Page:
Many instances need attending to, but the next one happens, crawls into the lap of what I was considering, spews red dust, crowds so close my nostrils clog with body odor; the flash of a brightly colored head covering waves in the ocean breeze, a boy carrying peanuts jingles coins rhythmically in his hand, the new greetings “habari ja kukaya?” scrambles in my mind, and Ahadi cries.  One minute I am recomposing that night we sat on a concrete floor, sticky with the salts left from the days sweat.  Two round trays, four to a tray, we sit eating, Muslim style, right hand grabs a handful of white rice with a bit of beans and brings it to the mouth.  There is an aftertaste of coconut and wood smoke.  We bathe in the flickering yellow light thrown from the tin oil lamp next to us on the floor; all else is pitch black.  We trade Chimakonde phrases.  I’m full, I’m getting full, I was full.  Say that again?  The only difference between perfect and progressive past is the inflection of the voice like skipping up two stairs.  I have been full.

And then, I am speeding down the highway in a three wheeled vehicle painted blue called a bajaj.  Holding my five month old baby to my lap and squeezed between two short Tanzanians.  A man still wearing his work uniform—a pink shirt and soldier pants too large for him, tied with a string, and boots stuffed with newspaper.  A woman with a printed cloth thrown around her waist—kitenge—and wearing what looks like a discarded swimsuit cover up from the States over her head—tie-dyed pink with fringe that is knotted with multicolored beads.  She wears the side with the fringe so that it dangles crazily in around face.  She has drawn dark black eyebrows over her infant’s eyes.  Her infant reaches over and holds my infants hand.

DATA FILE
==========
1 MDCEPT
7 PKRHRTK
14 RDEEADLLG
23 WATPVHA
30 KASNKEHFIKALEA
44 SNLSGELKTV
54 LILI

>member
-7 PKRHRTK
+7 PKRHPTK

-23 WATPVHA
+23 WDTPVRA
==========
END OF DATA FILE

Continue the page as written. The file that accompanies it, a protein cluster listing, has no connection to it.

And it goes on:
She has a prolapsed uterus.  Doctor G— talks to us outside of women’s ward 4 which is labeled “ward no. 3” over the door.  He sends us to open a file, get medicine, pay for lab work, pay for a bed.  Three different trips to the same window.  The woman lays in a hospital bed, with the infant with drawn-on, black eyebrows, for two days waiting for surgery; her relatives bring her food.  The doctor comes and tells her that she must go home; they don’t have the equipment to do the surgery here.  Maybe in June.

Sunday morning, I am sitting in the refectory of an abbey on the farthest edge of Makondeland.  The Catholics have camped here, slowly fortifying their stronghold and carving out a presence for the last 100 years.  I am sitting next to a surgeon.  He’s retired in Germany, but comes here to work in the hospital for half of the year purely for benevolent reasons.  He has straight white hair that sticks out of his head so you can see the freckles on his scalp.  He wears a soft mint, button up shirt that looks like it was made in the seventies.  He laughs when I tell him about the equipment shortage in Mtwara.  “You don’t need equipment for that surgery!” he says.  “Just a sharp knife, and skill.”  I am confused as to why the doctor G— didn’t let us in on these things when we were standing with him outside of women’s ward number 4; he fiddling with that long white probe (I saw more like them in the room for “complete abortions” when the door was left open).  And what about the nurses who probably thought I was crazy, parading around with my crying infant, fighting with all my Kiswahili might to get that woman lab tested for surgery, “Will it be tonight?”  But now I know that everyone knows that they don’t do surgeries at L—, the regional hospital.  But they should.

The morning I came to the abbey, I heard a story about a local woman who died in childbirth; to me, it sounded like eclampsia.  She was at L—.  The baby was saved.  “We’re trying to find a goat,” a member of the baby’s family had said.  For the milk.  I take a prayer walk and consider if I am so committed to Christ that I would be willing to breast feed a Tanzanian child in tandem with my own.

And then I open my computer to receive greetings from America.  The first page pronounces, “Strawberry filled cupcakes with cream cheese frosting.”

That day in church: “For this reason the Father loves Me, because I lay down My life so that I may take it again.  No one has taken it away from me, but I lay it down on My own initiative.  I have authority to lay it down, and I have authority to take it up again.”  (Jesus Christ John 10:17-18)  So glad He did.